Wednesday, November 6, 2013

The turns in life which try our spirits

Have you ever wondered why believers still struggle with sin? Or to bring it home, why you struggle with sin? It would be so much easier for God and for all of us if we overcame sin once and for all in this life. But is it possible that in His sovereignty, He uses this on-going fight for His glory and our good?1

Here are some thoughts by John Newton:

The Lord appoints occasions and turns in life, which try our spirits. There are particular seasons when temptations are suited to our frames, tempers, and situations; and there are times when he is pleased to withdraw, and to permit Satan's approach, that we may feel how vile we are in ourselves. We are prone to spiritual pride, to self-dependence, to vain confidence, to creature attachments, and a train of evils. The Lord often discovers to us one sinful disposition by exposing us to another. He sometimes shows us what he can do for us and in us; and at other times how little we can do, and how unable we are to stand without him. 
By a variety of these exercises, through the over-ruling and edifying influences of the Holy Spirit, 'B' [the maturing believer] is trained up in a growing knowledge of himself and of the Lord. He learns to be more distrustful of his own heart, and to suspect a snare in every step he takes. The dark and disconsolate hours which he has brought upon himself in times past, make him doubly prize the light of God's countenance, and teach him to dread whatever might grieve the Spirit of God, and cause him to withdraw again. The repeated and multiplied pardons which he has received, increase his admiration of, and the sense of his obligations to, the rich sovereign abounding mercy of the covenant. Much has been forgiven him, therefore he loves much, and therefore he knows how to forgive and pity others. He does not call evil good, or good evil; but his own experiences teach him tenderness and forbearance. He exercises a spirit of meekness towards those who are overtaken in a fault; and his attempts to restore such, are according to the pattern of the Lord's dealings with himself.2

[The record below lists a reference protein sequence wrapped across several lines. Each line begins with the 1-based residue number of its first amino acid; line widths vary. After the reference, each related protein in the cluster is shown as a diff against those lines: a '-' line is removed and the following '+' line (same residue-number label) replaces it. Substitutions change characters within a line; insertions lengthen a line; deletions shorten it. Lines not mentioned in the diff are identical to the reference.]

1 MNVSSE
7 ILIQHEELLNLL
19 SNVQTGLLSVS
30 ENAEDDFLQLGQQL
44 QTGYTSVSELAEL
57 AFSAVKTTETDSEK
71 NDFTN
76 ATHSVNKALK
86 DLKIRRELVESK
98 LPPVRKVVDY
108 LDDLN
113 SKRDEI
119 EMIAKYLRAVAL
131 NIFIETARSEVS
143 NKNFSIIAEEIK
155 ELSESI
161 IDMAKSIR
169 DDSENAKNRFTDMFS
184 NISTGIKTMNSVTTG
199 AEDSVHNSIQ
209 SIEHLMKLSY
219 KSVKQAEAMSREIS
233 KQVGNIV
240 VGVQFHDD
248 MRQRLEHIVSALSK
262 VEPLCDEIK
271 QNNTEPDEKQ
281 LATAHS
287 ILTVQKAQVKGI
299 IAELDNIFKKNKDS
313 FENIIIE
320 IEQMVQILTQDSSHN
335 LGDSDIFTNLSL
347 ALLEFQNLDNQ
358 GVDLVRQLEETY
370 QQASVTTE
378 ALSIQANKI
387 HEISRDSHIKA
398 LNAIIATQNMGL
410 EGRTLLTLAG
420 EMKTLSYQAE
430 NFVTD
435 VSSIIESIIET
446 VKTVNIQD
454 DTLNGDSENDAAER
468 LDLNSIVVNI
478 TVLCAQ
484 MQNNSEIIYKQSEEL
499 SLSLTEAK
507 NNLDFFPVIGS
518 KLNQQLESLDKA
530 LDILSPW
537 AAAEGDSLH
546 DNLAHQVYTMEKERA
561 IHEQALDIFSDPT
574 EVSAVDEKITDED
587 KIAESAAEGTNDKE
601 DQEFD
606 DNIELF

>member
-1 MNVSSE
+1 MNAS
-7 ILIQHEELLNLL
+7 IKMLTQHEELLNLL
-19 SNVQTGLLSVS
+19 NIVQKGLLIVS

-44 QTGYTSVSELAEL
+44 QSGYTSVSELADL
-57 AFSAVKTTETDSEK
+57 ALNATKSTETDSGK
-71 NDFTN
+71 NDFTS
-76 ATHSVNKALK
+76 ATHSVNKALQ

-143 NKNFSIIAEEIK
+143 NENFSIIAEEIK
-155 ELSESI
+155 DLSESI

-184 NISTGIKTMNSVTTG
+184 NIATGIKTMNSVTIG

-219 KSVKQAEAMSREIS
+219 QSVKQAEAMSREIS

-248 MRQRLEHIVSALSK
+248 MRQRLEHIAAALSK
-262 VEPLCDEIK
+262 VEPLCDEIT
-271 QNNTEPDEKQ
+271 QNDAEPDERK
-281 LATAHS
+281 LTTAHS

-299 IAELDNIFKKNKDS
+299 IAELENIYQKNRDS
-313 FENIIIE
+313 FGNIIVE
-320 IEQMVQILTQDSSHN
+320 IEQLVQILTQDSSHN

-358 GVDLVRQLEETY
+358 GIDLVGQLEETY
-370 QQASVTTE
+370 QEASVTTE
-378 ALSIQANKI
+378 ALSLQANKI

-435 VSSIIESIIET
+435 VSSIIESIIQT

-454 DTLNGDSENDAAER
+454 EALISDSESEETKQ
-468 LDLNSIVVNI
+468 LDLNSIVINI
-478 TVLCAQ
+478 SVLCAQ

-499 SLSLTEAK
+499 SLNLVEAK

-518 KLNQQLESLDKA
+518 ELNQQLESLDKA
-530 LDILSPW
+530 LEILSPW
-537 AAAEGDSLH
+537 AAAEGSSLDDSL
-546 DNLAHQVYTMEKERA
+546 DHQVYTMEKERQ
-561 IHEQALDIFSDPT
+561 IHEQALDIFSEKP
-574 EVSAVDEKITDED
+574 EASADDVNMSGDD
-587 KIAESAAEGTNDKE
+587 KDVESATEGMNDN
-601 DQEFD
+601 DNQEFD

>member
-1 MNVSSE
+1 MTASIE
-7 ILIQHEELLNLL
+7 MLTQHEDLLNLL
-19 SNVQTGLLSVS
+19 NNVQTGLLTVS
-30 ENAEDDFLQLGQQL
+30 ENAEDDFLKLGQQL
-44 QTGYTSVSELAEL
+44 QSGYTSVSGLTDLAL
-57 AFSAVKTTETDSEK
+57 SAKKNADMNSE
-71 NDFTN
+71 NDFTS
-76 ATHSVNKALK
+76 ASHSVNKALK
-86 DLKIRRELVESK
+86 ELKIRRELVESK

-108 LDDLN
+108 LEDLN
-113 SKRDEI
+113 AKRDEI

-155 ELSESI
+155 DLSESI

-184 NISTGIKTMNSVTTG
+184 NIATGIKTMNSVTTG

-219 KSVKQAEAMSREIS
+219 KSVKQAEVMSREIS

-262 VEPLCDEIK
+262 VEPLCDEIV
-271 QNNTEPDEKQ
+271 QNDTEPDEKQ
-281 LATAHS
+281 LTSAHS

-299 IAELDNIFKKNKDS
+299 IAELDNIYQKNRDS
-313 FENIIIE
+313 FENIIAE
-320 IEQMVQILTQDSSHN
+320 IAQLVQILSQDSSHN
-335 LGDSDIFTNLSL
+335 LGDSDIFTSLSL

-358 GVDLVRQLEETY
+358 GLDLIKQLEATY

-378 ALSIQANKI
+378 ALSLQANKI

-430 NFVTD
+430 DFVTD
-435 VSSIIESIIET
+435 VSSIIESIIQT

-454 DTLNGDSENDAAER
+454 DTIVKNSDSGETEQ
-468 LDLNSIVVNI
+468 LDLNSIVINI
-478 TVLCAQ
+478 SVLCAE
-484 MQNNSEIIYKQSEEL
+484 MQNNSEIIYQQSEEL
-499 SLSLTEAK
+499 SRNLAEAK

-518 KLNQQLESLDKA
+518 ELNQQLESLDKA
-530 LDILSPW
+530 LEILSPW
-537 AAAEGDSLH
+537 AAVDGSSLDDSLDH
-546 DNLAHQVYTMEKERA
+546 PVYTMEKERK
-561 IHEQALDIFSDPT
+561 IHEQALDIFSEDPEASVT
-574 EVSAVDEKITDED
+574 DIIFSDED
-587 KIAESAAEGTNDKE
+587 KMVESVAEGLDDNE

1. Extravagant Grace: God's Glory Displayed in Our Weakness, Barbara Duguid, P&R Publishing, 2013, pp 51-61.
2. Letters of John Newton, Banner of Truth Trust, 1965, pg. 22. Online letter here. (italics mine)

(Adapted from a previous blog post.)

No comments:

Post a Comment